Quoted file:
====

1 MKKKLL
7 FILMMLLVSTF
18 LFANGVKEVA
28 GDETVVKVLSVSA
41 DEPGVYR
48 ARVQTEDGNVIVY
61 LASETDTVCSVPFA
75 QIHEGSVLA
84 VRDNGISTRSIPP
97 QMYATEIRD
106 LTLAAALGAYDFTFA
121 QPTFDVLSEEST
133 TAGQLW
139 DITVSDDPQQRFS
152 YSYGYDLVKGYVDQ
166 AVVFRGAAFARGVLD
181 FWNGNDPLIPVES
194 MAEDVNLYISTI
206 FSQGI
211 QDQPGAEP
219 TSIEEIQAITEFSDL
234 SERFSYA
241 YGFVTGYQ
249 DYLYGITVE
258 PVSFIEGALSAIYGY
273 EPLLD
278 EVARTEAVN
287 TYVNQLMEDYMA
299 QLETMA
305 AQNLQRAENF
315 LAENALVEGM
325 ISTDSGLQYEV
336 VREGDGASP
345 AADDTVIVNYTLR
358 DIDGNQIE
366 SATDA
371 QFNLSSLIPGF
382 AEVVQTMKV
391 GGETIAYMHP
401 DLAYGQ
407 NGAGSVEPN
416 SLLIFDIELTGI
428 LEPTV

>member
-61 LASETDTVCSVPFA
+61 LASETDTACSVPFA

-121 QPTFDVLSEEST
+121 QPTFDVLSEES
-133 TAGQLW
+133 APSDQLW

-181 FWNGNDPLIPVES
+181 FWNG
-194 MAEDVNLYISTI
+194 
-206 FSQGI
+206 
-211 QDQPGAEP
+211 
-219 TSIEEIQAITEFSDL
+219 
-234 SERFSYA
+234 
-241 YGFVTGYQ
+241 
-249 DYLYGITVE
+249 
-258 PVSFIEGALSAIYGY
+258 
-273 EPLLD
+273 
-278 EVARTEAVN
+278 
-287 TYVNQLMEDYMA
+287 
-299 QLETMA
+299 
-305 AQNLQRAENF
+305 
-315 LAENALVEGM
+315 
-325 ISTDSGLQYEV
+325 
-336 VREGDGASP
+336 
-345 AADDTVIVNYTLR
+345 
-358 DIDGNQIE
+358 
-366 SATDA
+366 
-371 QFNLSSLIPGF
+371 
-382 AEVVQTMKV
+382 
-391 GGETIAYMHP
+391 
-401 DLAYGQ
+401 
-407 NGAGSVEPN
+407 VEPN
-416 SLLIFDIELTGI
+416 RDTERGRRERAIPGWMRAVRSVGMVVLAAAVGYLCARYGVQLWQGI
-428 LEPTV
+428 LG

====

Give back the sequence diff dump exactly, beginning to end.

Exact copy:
1 MKKKLL
7 FILMMLLVSTF
18 LFANGVKEVA
28 GDETVVKVLSVSA
41 DEPGVYR
48 ARVQTEDGNVIVY
61 LASETDTVCSVPFA
75 QIHEGSVLA
84 VRDNGISTRSIPP
97 QMYATEIRD
106 LTLAAALGAYDFTFA
121 QPTFDVLSEEST
133 TAGQLW
139 DITVSDDPQQRFS
152 YSYGYDLVKGYVDQ
166 AVVFRGAAFARGVLD
181 FWNGNDPLIPVES
194 MAEDVNLYISTI
206 FSQGI
211 QDQPGAEP
219 TSIEEIQAITEFSDL
234 SERFSYA
241 YGFVTGYQ
249 DYLYGITVE
258 PVSFIEGALSAIYGY
273 EPLLD
278 EVARTEAVN
287 TYVNQLMEDYMA
299 QLETMA
305 AQNLQRAENF
315 LAENALVEGM
325 ISTDSGLQYEV
336 VREGDGASP
345 AADDTVIVNYTLR
358 DIDGNQIE
366 SATDA
371 QFNLSSLIPGF
382 AEVVQTMKV
391 GGETIAYMHP
401 DLAYGQ
407 NGAGSVEPN
416 SLLIFDIELTGI
428 LEPTV

>member
-61 LASETDTVCSVPFA
+61 LASETDTACSVPFA

-121 QPTFDVLSEEST
+121 QPTFDVLSEES
-133 TAGQLW
+133 APSDQLW

-181 FWNGNDPLIPVES
+181 FWNG
-194 MAEDVNLYISTI
+194 
-206 FSQGI
+206 
-211 QDQPGAEP
+211 
-219 TSIEEIQAITEFSDL
+219 
-234 SERFSYA
+234 
-241 YGFVTGYQ
+241 
-249 DYLYGITVE
+249 
-258 PVSFIEGALSAIYGY
+258 
-273 EPLLD
+273 
-278 EVARTEAVN
+278 
-287 TYVNQLMEDYMA
+287 
-299 QLETMA
+299 
-305 AQNLQRAENF
+305 
-315 LAENALVEGM
+315 
-325 ISTDSGLQYEV
+325 
-336 VREGDGASP
+336 
-345 AADDTVIVNYTLR
+345 
-358 DIDGNQIE
+358 
-366 SATDA
+366 
-371 QFNLSSLIPGF
+371 
-382 AEVVQTMKV
+382 
-391 GGETIAYMHP
+391 
-401 DLAYGQ
+401 
-407 NGAGSVEPN
+407 VEPN
-416 SLLIFDIELTGI
+416 RDTERGRRERAIPGWMRAVRSVGMVVLAAAVGYLCARYGVQLWQGI
-428 LEPTV
+428 LG